Often, our first reaction is to please others by showing our support, especially if they are members of our team, friends, or people whom we care about. Saying "yes" then becomes a default, our defense mechanism, to show that we are on their side and fully support them. We often feel obliged to respond in the affirmative to avoid a negative perception from our family members, peers, colleagues, or neighbors. Sometimes we feel compelled to say yes to improve our self esteem and validate our status as good citizens and decent human beings. It becomes a knee-jerk reaction that may have an impact on our work performance, our reliability and credibility and at times our family obligations. Furthermore, after we make the commitment we may realize the potential to negatively affect present and future work or that we aren't actually convinced that the task we reluctantly agreed to complete is worth doing. The repercussions of our answer with a non-studied "yes" might prove harmful to us.
It is important to remember that you have a right to say no. If you don't, others may take advantage of you, take you for granted and even lose respect for you.
Let us then offer the 1-2-3 solutions to our "no" dilemma. First we have to understand that the problem of judging when, where and how to use "no" is just a symptom, not the disease. The real issue is to have a clear understanding of what is being asked of you, the total expectations, the time commitment and who else is involved.
1. Understand the question before you answer.
2. Know how to respond, but do respond!
Don't Say: Where do you keep their food? Or do I need to walk them also?
Instead, say: I wish you had given me more notice; I, unfortunately, am not able to help you with this request. Have you checked with our local kennel or pet sitters?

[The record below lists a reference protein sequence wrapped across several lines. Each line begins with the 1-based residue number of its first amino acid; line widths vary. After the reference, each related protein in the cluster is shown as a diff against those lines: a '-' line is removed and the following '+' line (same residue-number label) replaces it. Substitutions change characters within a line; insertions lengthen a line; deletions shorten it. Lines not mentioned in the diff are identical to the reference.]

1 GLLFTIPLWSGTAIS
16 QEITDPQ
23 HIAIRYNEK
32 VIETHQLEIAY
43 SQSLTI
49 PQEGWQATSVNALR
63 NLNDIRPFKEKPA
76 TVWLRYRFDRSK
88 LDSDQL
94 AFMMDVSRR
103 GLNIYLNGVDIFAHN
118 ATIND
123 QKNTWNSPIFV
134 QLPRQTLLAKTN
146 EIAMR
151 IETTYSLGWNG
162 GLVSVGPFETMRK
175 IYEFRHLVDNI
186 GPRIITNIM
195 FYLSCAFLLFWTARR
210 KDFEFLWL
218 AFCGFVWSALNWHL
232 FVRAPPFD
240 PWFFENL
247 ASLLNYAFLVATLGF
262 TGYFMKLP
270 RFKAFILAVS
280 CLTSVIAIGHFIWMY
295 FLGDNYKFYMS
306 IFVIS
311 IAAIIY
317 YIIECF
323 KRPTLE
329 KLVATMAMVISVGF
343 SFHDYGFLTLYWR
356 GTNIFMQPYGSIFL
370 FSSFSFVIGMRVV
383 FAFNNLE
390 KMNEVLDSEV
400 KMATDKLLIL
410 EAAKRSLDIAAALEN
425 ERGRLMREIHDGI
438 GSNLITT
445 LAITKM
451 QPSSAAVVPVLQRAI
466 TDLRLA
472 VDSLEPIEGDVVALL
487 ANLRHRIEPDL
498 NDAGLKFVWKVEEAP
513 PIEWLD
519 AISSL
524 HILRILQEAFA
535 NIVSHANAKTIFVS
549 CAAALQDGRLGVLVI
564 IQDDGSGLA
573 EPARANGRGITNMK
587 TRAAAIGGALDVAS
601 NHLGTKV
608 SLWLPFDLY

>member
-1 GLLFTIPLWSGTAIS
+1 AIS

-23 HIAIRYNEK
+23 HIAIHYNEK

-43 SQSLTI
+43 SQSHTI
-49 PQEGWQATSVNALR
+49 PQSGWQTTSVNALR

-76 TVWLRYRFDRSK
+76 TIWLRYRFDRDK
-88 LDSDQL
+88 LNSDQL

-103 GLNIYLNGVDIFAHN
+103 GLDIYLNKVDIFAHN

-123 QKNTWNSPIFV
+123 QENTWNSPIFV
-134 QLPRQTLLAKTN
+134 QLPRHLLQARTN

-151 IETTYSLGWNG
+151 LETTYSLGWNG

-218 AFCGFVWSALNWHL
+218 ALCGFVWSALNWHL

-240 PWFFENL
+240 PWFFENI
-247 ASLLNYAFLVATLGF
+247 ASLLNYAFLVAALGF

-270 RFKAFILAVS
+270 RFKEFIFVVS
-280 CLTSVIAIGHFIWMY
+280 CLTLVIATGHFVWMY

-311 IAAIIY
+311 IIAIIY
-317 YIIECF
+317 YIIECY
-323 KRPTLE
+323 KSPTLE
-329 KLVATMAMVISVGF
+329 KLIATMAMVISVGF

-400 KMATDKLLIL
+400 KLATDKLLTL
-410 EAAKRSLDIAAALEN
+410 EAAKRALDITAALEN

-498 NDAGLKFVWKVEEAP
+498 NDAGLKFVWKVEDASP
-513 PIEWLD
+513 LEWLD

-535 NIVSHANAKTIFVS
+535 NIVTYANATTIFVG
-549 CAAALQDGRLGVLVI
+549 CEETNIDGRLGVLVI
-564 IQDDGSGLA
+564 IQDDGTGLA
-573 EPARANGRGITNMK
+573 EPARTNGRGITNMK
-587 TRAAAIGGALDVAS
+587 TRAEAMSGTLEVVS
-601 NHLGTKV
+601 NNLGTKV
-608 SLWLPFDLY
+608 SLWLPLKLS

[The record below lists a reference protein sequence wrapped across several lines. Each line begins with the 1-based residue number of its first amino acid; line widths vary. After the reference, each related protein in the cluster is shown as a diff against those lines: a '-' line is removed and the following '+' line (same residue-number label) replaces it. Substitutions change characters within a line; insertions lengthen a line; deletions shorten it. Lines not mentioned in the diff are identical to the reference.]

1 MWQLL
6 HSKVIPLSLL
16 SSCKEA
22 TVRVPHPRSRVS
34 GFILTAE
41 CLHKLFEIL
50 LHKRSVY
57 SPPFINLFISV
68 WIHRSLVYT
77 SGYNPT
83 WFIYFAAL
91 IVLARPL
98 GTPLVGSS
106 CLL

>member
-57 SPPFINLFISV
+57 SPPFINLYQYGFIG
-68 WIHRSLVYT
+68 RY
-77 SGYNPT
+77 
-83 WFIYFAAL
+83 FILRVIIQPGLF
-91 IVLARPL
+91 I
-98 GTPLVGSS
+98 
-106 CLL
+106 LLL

Why this is important: Your neighbor should have given you several weeks' notice. They did not show respect for your time and you shouldn't taken on their burden. At the same time, you're offering a potential solution and while sending them a message that you want to help but you need time to plan.
3. Follow through. If you passed and said "no" but offered an alternative, follow up to see if that proved helpful. If you answered in the affirmative, ensure that you are aware of all the relevant information regarding expectations, dates and times.
Saying No At Work -- Can You Do It?
Up to now, we've focused our column on how to say no mostly in social situations. But what would you do if your manager at work makes what you would consider an unreasonable, urgent request? Although the same tactics may not apply, the same principle does: You are (mostly) in control.
To help you manage these often awkward situations, we recommend another 1-2-3 method.
1. Understand what is being asked of you and put it in the context of everything else you may have on your "to do" list. Understand the time constraints and expected outcomes, timelines and deadlines.
Finally, let's not forget that one reason we struggle with our answer to a request is that the person asking has not made it easy for us to respond with a "no."
Given that, we recommend that when you're asking someone for his assistance, make it as easy as possible for them to say "no" if they wish to. Consider this: You may not want someone helping you who doesn't really want to.
An example of an effective request may be: Are you interested and free to speak at my next conference? If you aren't, perhaps we can discuss opportunities for the following conference or the one after that." By providing flexibility, you will get an honest response from the person you are approaching. No matter what their answer, however, make a habit of thanking the person for taking the time to provide you with a prompt response.
Remember, building your relationships is a long-term process, and the ultimate goal is to strengthen your network one person at a time. By making each person you deal with comfortable, you'll continue to build and strengthen your network over time.